REGIONAL REPORT

President Suluhu promises solution to EAC hostilities

She had been representing Tanzania at UN, AU, SADC and EAC meetings held outside the country

In Summary

• Magufuli skipped the 21st EAC Ordinary Summit, in which he was represented by Suluhu, who was then vice president.

• This is a role Magufuli almost entirely delegated to Suluhu, she said on Monday.

President Samia Suluhu inspects a guard of honour
President Samia Suluhu inspects a guard of honour
Image: STATE HOUSE TANZANIA

When South Africa President Cyril Ramaphosa said in English that his demised Tanzania counterpart John Magufuli didn’t like travelling abroad, the interpreter wrongly translated his words.

It is not contested that Magufuli didn’t travel much, his successor, President Suluhu Hassan said as much in her speech during the funeral service on Monday. What is, however, contested is that he promoted regional integration, particularly within the EAC.

Magufuli skipped the 21st EAC Ordinary Summit, in which he was represented by Suluhu, who was then vice president. This is a role Magufuli almost entirely delegated to Suluhu, she said on Monday.

She represented Tanzania at UN, AU, SADC and EAC meetings held outside the country, a move that helped her engage and relate with international regional leaders.

This, she said, provided her with immense international exposure, a factor that could influence how she handles foreign policy going forward. 

She, however, defended Magufuli’s record in regional integration, largely in the SADC region. So what will be her foreign policy towards the EAC?

President Suluhu committed to pay in kind the good that Tanzanian neighbours demonstrated during the mourning of their leader. It is important to note here that other than being the only head of state from the EAC to attend the funeral service, President Uhuru Kenyatta earlier led all heads of arms of government to pay respects to Magufuli at the Tanzania High Commission in Nairobi.

“We will enhance and promote our relations with our neighbours. Tanzania will continue to be a good neighbour and an important ally in regional and international cooperation. Our ties will continue to be good and even get better under my leadership,” President Suluhu said.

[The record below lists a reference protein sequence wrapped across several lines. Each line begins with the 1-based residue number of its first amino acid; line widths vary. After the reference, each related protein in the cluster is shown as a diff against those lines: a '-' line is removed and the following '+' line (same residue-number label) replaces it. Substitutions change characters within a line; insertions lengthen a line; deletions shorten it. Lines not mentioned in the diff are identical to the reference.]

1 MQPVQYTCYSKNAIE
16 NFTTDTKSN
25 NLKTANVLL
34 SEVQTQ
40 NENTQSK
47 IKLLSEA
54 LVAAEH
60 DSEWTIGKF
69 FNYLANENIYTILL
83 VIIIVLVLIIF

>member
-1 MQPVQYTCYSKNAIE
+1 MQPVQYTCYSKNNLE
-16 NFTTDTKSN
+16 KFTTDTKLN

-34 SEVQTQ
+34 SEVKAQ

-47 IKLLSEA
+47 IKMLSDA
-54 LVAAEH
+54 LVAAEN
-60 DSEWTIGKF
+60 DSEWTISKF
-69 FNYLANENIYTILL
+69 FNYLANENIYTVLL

Ado Shaibu, secretary general of ACT Wazalendo, told the Star in a previous interview that Suluhu, being a liberal, might not be “punchy” as the nationalist Magufuli and thus likely to restore relations between Tanzania and Kenya and with the EAC by extension.

Notably, her liberal approach to politics was clear when in November 2017 she visited Magufuli critic Tundu Lissu in The Nairobi Hospital after he survived an assassination attempt.

“Her visit was symbolic because it sent a message of goodwill. It was an attempt to bridge the growing antagonism between the government and the opposition.

“Her candour and grace as she leaned in to speak to Lissu on his hospital bed reminded Tanzanians of the value of humanity and the true spirit of Tanzanian camaraderie,” writes Nicodemus Minde, a PhD fellow at United States International University, in The Conversation.

Minde describes Suluhu as compassionate, rational and calm—attributes that are a far departure from her previous boss.

This could have been the character in her that led President Jakaya Kikwete to appoint her Minister of State in charge of Union Affairs between the mainland and Zanzibar in 2014.

“Hassan’s international exposure could offer her the kind of worldview that is required to put Tanzania back on the diplomatic map. In her address after being sworn in as president on 19 March 2021, she spoke on the need to bury differences and show solidarity as a nation,” Minde says.